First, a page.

Nigerian smartcard maker taps into move from cash to plastic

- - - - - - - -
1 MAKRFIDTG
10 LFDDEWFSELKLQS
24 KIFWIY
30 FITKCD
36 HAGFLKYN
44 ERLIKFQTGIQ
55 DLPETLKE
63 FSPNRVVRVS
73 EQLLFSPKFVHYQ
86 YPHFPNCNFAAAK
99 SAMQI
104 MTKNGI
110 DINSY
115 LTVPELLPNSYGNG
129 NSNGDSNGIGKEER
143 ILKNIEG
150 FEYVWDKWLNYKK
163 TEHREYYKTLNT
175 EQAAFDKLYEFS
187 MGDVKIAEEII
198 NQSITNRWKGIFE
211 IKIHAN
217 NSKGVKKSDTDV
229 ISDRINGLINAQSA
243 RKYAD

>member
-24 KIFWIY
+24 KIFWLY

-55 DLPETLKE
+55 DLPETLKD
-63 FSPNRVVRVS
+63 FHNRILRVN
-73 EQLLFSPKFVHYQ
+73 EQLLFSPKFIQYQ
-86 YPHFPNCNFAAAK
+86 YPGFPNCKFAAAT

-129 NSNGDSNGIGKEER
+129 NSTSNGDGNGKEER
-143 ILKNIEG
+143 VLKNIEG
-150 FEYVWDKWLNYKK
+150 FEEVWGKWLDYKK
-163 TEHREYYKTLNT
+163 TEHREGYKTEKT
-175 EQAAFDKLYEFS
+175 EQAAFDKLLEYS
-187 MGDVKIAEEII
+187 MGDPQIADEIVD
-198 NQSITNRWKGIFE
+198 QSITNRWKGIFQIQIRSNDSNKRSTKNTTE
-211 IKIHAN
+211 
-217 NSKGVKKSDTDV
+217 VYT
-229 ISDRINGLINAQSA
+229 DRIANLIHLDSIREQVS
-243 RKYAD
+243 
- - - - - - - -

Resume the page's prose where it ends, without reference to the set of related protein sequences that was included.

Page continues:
At a manufacturing plant in Lagos, employees are hard at work. Producing smartcards. Sub-Saharan Africa lags behind other regions in moving away from cash to plastic money. But the need for secure electronic cards carrying sensitive data is rising, especially in the banking sector. SecureID, a Nigerian manufacturing and technology company, is hoping to provide that service. Producing bank cards, mobile phone SIM cards and voting cards. Its founder, Kofo Akinkugbe, started the business 12 years ago. (SOUNDBITE) (English) FOUNDER, SECUREID, KOFO AKINKUGBE, SAYING: "If I were to go to a bank at that point in time to request for a card, it could take three months to six months for my card to come and so that was the gap I saw in the system and the idea came and the idea was to actually set up a world class manufacturing plant that offers smart card solutions and digital solutions not just for Nigeria but for Africa." SecureID provides smartcards for businesses in 21 African countries. As well as Nigeria, Ghana, Kenya and Rwanda have all implemented policies encouraging a move away from cash - To tackle fraud, theft and money laundering. (SOUNDBITE) (English) FOUNDER, SECUREID, KOFO AKINKUGBE, SAYING: "We would like to strengthen our footprint across Africa, do a lot more things than we are because a lot of our market is still within Nigeria but we feel that the same gap and unmet need we saw 12 years ago in Nigeria, is the same gap that seems to exist in other African countries." Akinkugbe declined to give an estimate of the potential size of Africa's smartcard market. SecureID currently produces 200 million smartcards a year.